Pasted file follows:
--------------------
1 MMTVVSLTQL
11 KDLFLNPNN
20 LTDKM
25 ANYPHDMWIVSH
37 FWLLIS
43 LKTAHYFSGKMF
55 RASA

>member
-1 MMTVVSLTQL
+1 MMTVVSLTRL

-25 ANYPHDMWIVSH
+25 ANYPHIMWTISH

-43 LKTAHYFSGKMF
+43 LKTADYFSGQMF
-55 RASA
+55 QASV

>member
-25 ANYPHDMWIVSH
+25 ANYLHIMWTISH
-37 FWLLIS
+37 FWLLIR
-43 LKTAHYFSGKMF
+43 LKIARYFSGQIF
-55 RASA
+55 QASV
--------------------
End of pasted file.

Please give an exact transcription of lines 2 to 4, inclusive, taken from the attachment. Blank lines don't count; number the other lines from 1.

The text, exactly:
11 KDLFLNPNN
20 LTDKM
25 ANYPHDMWIVSH